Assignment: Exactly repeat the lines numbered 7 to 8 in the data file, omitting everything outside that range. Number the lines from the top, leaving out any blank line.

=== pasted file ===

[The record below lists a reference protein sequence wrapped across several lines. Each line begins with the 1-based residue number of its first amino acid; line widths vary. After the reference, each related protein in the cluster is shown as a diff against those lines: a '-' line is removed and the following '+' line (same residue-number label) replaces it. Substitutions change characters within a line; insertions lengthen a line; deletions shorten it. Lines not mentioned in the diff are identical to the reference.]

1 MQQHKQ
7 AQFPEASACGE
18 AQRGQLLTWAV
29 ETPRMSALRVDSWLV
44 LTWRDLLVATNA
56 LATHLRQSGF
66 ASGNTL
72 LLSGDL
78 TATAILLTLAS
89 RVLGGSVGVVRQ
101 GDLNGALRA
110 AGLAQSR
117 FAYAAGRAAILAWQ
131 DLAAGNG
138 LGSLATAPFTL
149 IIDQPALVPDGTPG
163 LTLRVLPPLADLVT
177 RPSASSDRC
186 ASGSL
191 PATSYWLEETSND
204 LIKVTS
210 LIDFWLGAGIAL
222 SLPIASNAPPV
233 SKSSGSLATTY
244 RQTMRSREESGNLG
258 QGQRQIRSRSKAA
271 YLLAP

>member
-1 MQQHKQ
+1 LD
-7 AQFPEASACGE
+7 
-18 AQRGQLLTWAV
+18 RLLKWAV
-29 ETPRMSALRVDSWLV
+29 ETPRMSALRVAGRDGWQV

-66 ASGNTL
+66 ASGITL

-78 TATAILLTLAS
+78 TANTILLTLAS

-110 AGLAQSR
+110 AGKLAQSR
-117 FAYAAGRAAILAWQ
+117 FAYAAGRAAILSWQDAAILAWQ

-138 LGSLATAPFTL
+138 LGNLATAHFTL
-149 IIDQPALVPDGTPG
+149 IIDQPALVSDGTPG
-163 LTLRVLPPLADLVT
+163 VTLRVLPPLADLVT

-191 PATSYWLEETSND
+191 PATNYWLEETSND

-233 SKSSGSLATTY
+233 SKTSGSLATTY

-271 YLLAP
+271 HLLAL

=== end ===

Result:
56 LATHLRQSGF
66 ASGNTL